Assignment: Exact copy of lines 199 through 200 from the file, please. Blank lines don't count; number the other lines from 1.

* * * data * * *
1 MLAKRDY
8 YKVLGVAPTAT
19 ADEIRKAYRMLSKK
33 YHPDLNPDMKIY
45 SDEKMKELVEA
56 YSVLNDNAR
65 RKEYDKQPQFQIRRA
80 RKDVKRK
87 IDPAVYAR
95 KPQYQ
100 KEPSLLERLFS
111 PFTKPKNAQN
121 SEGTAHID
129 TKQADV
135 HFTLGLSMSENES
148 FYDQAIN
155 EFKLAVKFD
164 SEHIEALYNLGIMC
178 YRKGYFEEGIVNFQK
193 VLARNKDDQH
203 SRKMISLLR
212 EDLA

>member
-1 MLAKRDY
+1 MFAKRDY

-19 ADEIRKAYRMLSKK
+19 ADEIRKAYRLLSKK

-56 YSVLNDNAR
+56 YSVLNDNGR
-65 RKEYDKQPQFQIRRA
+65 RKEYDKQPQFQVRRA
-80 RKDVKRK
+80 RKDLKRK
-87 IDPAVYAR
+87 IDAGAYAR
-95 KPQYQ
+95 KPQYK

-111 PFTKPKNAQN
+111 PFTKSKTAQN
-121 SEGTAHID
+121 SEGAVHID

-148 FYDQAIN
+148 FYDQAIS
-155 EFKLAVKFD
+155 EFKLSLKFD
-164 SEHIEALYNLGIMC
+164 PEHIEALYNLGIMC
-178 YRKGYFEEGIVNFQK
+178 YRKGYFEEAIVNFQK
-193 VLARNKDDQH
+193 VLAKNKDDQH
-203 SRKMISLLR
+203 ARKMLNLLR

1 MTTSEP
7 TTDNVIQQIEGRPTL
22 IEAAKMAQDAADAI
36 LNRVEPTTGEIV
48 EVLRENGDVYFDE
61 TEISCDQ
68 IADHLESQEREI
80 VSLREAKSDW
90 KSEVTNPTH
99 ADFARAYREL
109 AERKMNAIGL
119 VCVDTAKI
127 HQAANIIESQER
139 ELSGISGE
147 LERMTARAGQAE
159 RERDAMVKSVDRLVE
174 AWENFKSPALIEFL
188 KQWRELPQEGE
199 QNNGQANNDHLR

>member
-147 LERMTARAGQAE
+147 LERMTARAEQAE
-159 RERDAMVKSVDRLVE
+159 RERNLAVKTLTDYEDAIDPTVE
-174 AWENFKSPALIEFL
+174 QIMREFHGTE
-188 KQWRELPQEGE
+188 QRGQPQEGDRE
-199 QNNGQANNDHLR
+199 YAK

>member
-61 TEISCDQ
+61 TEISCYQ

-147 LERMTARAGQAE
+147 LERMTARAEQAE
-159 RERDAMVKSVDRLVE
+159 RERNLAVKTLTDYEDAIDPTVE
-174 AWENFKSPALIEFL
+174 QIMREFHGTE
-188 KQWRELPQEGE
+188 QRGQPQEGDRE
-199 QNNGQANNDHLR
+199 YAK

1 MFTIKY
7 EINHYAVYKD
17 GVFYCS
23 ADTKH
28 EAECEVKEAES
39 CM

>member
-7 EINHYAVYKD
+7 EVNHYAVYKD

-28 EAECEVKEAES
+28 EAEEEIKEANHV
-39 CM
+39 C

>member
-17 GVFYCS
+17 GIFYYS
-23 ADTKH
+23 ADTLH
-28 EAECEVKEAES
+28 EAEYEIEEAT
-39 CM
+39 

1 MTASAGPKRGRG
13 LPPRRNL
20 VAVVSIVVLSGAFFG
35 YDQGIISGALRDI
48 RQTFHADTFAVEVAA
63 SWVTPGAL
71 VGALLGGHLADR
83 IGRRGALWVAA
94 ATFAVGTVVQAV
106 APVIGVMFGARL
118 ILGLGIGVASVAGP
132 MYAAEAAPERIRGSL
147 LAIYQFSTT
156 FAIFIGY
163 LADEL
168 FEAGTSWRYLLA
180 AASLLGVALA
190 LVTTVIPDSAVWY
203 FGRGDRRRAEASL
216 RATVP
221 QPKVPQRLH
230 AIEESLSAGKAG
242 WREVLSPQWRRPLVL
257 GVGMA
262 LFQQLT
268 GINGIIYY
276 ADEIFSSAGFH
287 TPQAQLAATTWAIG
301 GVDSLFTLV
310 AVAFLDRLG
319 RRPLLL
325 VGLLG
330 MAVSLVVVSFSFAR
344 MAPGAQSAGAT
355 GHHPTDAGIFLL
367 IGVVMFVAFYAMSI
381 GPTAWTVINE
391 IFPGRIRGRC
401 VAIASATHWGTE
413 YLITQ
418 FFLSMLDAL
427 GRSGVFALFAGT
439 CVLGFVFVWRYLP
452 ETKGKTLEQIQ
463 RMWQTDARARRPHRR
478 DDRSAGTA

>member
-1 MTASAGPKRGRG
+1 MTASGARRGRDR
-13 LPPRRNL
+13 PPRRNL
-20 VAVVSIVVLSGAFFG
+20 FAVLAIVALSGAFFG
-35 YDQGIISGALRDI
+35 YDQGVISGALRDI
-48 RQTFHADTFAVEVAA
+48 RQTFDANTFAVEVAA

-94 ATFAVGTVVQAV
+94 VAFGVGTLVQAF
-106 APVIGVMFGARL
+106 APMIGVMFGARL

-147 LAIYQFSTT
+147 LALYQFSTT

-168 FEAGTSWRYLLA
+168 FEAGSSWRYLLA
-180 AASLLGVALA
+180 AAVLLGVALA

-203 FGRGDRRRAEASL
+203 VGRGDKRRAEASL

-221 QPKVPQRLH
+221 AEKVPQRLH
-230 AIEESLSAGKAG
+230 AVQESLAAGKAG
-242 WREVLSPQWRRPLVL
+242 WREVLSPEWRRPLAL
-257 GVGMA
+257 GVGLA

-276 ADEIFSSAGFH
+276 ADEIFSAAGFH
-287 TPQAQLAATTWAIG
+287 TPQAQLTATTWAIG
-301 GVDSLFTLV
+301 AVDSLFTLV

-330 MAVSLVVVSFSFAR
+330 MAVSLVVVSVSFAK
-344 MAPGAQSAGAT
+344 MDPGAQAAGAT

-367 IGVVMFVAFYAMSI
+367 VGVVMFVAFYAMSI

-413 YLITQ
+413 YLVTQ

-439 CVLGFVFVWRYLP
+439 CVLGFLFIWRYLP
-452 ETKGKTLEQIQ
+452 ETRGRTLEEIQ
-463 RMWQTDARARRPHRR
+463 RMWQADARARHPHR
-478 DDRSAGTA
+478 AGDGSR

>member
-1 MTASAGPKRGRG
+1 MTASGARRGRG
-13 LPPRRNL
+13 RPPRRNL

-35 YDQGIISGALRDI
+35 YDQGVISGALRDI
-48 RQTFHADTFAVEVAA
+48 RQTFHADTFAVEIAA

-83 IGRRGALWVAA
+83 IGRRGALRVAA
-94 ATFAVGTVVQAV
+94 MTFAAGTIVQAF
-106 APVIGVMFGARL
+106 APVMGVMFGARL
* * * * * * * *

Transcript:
+287 TPQAQLTATTWAIG
-301 GVDSLFTLV